Hymns

The songs/hymns we sing in worship continue to shape us. Nobody goes home humming the sermon. We can preach until we are blue in the face only to have our efforts contradicted by an old favourite hymn that re-inscribes an old theology and perpetuates doctrines we no longer teach. So, I for one,  am always on the lookout for new songs to sing during worship. My latest find is a new collection that has just been released by The Hymn society of the U.S. and Canada: “Songs for the Holy Other: Hymns Affirming the LGBTQIA2S+ Community.”  The collection contains 48 songs for congregational use.

GOOD NEWS this collection is a free download – in exchange for your email address!   Follow this link – Hymn Society

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They Don’t Go Home Humming the Sermon

hum

Liturgy has the power to from us in ways that preachers can only dream of. The truth is worshippers don’t go home humming the sermon. What we sing in worship matters precisely because music has the power to both open us up and shut us down to change. As our theology evolves, so too what we sing in worship must evolve. But familiar chestnuts  are familiar for a reason. Our favourite hymns are singable! Sadly, so many of the best loved hymns inscribe theologies that posit a god that few of us are willing to worship. But rather than throw the babies out with the bath water, we can give the best loved hymn tunes a new lease on life with texts that do not re-inscribe theories of atonement that we are trying to leave behind. I have been asked to share some of the resources that we have found helpful at Holy Cross and over the next few weeks I hope to post several resources.

Inclusive Hymns Aldredge-ClantonIt hasn’t been easy to find new words with which to resurrect old hymns. But there are two resources that warm the heart of this particular worship planner. Both “Inclusive Hymns For Liberating Christians” and “Inclusive Hymns for Liberation, Peace, and Justice” are the work of Jann Aldredge-Clanton who is responsible for the hymn texts and Larry E. Schultz who provides a few new tunes for Aldredge-Clanton’s texts. I highly recommend both volumes for those progressive Christian worship planners who seek to use music to open people to the possibilities of  more expansive theologies. Aldredge-Clanton’s texts go farInclusive hymns for liberation beyond “inclusive language” for God and for people.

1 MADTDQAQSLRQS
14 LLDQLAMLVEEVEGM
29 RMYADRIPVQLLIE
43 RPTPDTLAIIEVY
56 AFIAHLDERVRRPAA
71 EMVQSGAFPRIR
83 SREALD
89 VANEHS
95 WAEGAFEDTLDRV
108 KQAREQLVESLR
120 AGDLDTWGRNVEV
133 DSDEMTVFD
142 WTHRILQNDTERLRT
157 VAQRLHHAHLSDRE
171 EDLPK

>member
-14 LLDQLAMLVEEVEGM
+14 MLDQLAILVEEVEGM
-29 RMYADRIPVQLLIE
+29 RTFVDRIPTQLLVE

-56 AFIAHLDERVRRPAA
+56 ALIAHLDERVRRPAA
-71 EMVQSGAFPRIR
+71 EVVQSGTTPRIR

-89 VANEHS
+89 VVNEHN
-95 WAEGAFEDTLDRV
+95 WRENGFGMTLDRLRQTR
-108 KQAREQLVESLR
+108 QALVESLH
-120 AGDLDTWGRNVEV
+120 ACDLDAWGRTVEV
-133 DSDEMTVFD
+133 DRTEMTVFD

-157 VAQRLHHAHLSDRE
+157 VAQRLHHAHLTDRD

Jann Aldredge-Clanton currently serves as adjunct professor at Perkins School of Theology and Richland Community College, Dallas, Texas. Her vivid imagery opens the mind while familiar tunes comfort the spirit.  

The good news is that although these resources are not easy to get in Canada, I ordered mine from Amazon.com in the U.S. and the shipping charges were minimal. Better yet, with the purchase of 10 or more you get permission to reproduce hymns for worship.

Here are two videos that provide of just two of the pieces sung in very different worship styles.

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 To the Tune of a Welcoming God

welcome

To the Tune of a Welcoming GodDavid R. Weiss’ “To the Tune of a Welcoming God: Lyrical reflections on sexuality, spirituality, and the widness of God’s welcome” is a wonderful resource for worship planners who are searching for ways to engage worshippers in the difficult task of breaking down barriers to inclusion. As I wrote in the previous post, “they don’t go home humming the sermon!” Music opens our very selves to that which is beyond ourselves and Weiss has written some powerful texts that can be coupled with well loved, familiar hymn tunes. I was first exposed to Weiss’ way with words a number of years ago when Lutheran’s Concerned included his “O Christ Who Came” in their worship resources for the celebration of Reconciling in Christ Sunday. When set to the tune of LONDONDERRY AIR (that’s O’ Danny Boy, for the uninitiated), Weiss’ words provide an expansive welcome that we have often sung with gusto at Holy Cross. So, I was delighted to discover, on iTunes of all places, the album “To the Tune of a Welcoming God” by Sara Kay. After quickly downloading, I began to listen to all sorts of possibilities for worship in Weiss’ splendid texts set to familiar tunes. In addition to providing hymn texts that expand our vision of what it means to extend a welcome to the GLBT community, Weiss’ texts open worshippers to images of God that move us beyond words as they open us to theologies that embrace the reality of the cosmos. You can follow this link to find a copy of the hymn texts.